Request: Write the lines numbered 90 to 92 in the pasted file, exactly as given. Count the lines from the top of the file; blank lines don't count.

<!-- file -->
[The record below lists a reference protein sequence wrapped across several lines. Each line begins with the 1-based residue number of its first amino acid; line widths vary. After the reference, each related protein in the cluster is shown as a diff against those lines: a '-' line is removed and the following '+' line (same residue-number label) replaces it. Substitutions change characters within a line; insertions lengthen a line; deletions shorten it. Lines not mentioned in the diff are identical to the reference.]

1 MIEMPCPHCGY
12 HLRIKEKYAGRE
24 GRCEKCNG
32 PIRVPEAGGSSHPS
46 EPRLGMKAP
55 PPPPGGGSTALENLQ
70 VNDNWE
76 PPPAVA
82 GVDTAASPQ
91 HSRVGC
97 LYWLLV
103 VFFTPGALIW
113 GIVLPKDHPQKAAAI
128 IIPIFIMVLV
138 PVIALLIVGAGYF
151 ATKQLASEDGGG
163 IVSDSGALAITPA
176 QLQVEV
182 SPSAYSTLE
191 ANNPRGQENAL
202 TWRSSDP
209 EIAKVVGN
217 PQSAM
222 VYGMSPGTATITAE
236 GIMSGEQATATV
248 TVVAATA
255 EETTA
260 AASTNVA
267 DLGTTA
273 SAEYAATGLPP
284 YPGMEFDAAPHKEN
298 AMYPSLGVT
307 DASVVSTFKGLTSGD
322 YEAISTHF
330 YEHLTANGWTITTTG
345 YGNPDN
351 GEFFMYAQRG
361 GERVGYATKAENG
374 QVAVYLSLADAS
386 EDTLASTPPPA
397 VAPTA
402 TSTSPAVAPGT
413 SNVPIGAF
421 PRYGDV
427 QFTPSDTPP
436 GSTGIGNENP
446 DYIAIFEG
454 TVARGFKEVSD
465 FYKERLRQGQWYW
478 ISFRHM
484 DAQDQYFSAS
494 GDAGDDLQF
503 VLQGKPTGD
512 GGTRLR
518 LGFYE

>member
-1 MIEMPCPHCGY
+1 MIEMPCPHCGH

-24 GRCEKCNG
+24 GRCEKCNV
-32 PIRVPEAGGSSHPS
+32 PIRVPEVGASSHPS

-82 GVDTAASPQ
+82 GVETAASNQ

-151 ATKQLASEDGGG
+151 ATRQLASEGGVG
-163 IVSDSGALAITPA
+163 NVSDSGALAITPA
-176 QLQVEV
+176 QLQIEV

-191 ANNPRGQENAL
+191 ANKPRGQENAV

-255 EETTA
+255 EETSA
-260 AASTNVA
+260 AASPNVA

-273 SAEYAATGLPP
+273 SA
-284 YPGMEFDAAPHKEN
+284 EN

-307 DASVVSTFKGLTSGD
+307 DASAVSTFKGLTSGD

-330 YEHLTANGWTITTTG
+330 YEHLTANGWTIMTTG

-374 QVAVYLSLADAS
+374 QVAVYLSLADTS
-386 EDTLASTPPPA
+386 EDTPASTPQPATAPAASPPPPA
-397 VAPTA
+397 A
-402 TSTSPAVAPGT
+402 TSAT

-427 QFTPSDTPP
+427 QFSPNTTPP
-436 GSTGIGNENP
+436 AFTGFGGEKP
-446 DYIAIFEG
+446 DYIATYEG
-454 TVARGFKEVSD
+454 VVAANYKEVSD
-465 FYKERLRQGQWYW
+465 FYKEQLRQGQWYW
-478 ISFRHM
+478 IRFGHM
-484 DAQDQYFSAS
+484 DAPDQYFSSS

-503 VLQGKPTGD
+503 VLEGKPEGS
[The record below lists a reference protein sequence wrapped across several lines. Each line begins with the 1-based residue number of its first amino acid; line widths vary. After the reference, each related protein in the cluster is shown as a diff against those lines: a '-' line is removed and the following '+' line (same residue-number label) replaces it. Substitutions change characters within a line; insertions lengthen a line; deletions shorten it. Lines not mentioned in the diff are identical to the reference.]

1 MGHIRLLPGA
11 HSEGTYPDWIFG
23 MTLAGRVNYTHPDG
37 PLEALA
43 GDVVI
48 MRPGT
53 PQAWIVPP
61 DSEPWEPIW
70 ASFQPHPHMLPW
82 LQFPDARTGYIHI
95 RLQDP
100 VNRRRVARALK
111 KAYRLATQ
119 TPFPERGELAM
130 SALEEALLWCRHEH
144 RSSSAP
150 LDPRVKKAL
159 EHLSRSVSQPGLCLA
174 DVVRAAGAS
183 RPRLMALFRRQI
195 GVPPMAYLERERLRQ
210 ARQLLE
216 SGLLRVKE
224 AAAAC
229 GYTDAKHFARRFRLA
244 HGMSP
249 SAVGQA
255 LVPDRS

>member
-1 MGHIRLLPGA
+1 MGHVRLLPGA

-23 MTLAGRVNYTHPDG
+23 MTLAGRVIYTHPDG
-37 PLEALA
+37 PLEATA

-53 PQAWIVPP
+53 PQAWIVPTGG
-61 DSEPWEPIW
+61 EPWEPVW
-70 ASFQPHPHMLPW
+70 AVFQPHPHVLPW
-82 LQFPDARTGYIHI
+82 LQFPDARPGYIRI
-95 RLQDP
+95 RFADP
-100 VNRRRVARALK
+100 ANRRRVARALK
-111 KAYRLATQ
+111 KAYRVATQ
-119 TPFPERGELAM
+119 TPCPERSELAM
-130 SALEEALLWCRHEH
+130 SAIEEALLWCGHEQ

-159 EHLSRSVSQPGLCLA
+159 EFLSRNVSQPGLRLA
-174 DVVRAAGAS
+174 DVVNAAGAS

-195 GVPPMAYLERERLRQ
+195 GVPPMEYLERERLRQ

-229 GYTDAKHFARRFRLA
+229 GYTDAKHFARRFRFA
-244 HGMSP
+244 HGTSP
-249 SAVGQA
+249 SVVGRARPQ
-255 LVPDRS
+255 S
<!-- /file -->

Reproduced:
-397 VAPTA
+397 A
-402 TSTSPAVAPGT